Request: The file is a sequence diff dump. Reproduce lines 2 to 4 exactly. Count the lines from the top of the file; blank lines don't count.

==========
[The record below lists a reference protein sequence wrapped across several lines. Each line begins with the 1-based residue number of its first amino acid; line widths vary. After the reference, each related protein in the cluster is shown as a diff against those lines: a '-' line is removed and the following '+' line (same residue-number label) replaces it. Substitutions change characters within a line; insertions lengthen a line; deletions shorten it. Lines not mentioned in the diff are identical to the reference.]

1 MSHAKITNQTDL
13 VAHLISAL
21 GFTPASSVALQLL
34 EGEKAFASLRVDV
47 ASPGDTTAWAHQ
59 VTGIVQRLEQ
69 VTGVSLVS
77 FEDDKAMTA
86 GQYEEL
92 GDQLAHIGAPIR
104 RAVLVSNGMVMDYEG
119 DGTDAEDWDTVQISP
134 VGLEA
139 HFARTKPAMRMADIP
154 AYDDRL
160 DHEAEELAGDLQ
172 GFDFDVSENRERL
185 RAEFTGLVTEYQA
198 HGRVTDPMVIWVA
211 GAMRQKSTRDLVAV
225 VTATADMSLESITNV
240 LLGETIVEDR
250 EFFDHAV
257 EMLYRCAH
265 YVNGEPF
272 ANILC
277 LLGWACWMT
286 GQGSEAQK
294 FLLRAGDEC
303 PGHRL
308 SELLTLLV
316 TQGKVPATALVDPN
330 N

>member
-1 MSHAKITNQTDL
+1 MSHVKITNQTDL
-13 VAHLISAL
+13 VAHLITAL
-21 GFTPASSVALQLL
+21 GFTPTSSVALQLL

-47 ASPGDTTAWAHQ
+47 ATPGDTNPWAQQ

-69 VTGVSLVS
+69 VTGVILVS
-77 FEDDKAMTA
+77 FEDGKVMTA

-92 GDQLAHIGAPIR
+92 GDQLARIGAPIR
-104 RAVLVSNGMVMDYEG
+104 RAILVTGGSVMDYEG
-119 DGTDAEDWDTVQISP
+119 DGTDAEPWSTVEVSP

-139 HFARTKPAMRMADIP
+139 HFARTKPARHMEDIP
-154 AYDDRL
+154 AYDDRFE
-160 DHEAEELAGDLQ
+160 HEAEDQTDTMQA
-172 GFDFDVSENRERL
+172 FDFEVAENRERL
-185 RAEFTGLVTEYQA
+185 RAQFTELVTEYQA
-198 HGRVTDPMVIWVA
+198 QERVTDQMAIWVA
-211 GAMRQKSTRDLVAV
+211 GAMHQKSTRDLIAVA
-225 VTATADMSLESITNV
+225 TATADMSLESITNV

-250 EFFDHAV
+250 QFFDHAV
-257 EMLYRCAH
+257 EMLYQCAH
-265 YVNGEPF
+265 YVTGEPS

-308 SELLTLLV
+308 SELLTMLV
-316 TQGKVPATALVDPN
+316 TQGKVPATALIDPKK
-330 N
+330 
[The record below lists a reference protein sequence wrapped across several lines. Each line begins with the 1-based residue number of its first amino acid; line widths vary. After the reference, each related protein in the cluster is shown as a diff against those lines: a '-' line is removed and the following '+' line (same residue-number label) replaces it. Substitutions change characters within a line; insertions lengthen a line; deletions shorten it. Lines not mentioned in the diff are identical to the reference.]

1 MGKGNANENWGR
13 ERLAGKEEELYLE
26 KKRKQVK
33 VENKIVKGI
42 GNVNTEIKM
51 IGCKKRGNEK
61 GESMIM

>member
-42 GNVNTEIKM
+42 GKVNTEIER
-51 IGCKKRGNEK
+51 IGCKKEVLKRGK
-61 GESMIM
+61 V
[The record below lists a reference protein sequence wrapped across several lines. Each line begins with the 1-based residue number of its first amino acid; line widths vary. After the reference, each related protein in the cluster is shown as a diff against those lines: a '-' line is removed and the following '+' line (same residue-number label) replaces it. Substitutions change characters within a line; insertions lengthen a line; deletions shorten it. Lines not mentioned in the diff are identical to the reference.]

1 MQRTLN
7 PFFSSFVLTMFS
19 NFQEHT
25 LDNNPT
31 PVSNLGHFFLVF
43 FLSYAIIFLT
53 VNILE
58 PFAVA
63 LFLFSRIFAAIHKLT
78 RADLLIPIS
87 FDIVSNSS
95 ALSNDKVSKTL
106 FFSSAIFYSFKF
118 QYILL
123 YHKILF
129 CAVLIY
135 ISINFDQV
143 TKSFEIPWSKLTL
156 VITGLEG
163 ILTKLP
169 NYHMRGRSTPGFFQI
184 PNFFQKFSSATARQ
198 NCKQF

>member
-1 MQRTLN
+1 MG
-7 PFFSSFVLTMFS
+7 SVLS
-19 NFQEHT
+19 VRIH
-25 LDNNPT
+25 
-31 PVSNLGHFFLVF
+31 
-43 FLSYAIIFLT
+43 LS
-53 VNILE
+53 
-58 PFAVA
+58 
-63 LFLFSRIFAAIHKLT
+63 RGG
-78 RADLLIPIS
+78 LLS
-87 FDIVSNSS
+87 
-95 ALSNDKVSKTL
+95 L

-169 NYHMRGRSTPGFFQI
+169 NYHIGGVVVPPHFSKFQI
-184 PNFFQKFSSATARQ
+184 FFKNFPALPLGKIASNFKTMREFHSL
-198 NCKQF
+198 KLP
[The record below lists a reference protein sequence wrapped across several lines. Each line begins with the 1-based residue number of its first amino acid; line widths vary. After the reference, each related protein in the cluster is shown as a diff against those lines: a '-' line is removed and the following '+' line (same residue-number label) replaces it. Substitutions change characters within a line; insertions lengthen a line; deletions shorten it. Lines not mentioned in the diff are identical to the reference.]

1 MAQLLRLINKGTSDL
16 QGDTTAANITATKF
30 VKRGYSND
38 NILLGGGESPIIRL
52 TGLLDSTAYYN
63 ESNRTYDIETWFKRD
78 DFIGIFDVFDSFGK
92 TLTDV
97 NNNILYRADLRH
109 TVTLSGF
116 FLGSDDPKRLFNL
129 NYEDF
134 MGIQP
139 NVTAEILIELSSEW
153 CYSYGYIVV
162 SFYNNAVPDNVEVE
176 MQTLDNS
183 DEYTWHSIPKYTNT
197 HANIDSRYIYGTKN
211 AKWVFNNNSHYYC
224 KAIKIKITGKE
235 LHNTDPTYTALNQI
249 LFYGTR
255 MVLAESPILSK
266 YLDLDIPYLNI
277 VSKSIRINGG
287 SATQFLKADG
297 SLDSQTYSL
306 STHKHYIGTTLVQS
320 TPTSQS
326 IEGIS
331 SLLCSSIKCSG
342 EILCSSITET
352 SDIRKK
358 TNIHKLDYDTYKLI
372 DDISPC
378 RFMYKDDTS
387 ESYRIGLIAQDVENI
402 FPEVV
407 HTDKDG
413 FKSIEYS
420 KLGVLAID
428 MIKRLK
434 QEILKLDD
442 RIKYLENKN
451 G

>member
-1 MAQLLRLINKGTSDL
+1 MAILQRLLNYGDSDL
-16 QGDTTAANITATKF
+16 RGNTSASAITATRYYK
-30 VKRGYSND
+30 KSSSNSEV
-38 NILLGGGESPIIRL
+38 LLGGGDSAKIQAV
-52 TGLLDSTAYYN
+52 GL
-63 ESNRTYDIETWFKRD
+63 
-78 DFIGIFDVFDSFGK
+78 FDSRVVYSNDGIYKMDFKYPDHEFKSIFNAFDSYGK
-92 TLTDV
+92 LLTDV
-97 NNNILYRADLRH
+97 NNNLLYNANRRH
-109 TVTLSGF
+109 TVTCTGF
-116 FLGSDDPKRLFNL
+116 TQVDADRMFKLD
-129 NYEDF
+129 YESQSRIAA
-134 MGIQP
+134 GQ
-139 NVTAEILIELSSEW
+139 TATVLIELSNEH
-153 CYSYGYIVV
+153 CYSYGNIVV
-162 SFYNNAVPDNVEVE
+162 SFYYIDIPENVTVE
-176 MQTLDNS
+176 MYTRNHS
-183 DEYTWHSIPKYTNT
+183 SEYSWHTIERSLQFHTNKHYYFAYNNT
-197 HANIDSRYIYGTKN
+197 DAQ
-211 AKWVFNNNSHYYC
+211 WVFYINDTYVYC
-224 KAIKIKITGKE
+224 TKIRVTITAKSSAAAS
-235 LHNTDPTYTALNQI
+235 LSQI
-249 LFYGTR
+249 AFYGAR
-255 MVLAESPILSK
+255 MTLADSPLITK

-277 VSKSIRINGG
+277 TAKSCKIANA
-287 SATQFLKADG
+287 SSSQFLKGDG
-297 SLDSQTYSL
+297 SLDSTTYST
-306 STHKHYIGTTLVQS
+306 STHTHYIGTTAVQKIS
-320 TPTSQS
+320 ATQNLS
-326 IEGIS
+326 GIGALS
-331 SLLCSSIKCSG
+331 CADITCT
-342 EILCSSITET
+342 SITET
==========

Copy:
1 MSHAKITNQTDL
13 VAHLISAL
21 GFTPASSVALQLL